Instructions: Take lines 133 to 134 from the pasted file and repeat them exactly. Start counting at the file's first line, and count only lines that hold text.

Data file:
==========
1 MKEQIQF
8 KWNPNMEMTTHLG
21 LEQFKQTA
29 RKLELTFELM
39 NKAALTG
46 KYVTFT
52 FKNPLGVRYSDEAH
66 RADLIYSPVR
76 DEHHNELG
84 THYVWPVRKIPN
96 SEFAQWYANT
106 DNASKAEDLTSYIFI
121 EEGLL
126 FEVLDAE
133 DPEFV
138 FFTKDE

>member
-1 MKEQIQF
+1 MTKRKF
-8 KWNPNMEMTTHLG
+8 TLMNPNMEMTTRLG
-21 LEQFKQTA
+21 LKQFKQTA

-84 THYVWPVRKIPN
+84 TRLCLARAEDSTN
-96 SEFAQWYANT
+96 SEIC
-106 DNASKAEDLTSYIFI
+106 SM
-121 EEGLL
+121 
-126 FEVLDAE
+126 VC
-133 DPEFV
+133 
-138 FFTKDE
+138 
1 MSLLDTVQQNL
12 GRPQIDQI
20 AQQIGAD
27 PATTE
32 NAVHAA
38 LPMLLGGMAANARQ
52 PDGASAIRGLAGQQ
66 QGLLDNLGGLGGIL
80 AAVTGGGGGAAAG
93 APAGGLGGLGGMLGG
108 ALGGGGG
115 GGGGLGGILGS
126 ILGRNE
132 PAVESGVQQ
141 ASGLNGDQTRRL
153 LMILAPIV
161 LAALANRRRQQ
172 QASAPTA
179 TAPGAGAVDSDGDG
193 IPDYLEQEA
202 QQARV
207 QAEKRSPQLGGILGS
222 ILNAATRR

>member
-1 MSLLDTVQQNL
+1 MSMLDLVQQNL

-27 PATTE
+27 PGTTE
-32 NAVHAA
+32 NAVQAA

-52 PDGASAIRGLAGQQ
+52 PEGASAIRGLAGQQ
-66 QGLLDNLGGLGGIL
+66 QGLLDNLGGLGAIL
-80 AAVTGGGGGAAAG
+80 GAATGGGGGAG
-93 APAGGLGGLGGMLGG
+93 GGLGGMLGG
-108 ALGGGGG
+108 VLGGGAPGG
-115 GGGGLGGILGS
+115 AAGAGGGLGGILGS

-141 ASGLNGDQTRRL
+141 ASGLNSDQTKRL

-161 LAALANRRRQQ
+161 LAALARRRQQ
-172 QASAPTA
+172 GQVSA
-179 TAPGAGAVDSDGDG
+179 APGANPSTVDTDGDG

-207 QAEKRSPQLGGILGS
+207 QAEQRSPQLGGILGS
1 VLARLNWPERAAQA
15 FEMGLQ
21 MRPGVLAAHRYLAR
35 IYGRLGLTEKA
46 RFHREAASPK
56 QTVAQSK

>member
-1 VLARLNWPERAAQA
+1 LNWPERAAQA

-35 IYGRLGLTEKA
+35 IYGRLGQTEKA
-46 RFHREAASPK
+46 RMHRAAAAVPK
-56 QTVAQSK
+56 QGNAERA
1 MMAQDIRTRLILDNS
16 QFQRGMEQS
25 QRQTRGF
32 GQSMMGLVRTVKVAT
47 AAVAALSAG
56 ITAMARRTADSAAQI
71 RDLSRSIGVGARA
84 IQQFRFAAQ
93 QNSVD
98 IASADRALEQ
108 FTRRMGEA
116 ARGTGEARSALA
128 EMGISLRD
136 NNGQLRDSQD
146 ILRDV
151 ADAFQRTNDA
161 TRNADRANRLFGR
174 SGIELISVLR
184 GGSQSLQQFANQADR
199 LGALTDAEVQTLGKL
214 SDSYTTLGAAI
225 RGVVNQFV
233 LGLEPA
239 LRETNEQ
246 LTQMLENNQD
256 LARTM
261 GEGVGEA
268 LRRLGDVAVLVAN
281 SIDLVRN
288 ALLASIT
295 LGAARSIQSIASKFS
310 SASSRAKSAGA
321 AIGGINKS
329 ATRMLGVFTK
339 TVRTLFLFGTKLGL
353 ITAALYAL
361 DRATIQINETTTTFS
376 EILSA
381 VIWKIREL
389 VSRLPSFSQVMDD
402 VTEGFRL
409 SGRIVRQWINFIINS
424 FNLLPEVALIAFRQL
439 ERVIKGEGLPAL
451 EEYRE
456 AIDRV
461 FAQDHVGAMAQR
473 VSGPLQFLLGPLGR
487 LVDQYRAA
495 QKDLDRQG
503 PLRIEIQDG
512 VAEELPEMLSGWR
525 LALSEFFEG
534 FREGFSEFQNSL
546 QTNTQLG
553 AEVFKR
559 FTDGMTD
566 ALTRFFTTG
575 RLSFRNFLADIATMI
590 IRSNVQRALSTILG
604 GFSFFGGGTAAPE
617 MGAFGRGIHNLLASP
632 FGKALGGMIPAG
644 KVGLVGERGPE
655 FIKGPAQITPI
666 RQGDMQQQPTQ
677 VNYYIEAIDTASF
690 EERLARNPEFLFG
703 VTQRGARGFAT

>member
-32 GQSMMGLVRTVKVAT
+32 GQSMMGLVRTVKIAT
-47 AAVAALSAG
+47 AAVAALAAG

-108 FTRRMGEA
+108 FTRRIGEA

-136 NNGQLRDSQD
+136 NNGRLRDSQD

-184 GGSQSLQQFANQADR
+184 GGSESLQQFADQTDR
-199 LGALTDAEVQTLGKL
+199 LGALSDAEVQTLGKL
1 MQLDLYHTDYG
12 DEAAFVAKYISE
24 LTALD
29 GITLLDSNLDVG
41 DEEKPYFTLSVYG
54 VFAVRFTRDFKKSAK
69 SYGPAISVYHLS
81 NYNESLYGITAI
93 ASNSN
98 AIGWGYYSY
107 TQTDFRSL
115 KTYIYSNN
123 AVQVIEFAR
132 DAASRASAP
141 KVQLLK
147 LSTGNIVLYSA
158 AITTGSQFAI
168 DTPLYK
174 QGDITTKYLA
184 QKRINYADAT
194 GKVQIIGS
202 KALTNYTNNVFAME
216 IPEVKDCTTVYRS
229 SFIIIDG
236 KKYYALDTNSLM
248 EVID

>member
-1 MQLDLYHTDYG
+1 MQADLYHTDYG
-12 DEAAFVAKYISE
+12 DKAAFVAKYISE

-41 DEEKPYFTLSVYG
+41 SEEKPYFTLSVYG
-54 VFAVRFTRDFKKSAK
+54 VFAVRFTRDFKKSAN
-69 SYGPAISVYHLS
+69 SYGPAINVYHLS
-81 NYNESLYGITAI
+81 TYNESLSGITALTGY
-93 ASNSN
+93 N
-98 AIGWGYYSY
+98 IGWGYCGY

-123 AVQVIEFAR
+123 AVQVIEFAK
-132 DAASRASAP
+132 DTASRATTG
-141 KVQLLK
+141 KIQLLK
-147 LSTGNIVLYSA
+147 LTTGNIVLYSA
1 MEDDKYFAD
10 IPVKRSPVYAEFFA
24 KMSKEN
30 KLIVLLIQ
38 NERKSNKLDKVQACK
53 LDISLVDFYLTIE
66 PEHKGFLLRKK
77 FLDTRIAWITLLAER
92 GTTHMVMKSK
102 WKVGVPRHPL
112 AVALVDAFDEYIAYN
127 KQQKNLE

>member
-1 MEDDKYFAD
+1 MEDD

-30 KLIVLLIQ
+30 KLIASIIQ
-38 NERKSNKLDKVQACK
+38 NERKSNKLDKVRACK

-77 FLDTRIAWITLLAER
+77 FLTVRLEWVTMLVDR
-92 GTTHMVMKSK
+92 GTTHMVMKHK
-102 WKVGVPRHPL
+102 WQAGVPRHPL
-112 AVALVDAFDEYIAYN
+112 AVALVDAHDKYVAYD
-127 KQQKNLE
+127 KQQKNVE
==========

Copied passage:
281 SIDLVRN
288 ALLASIT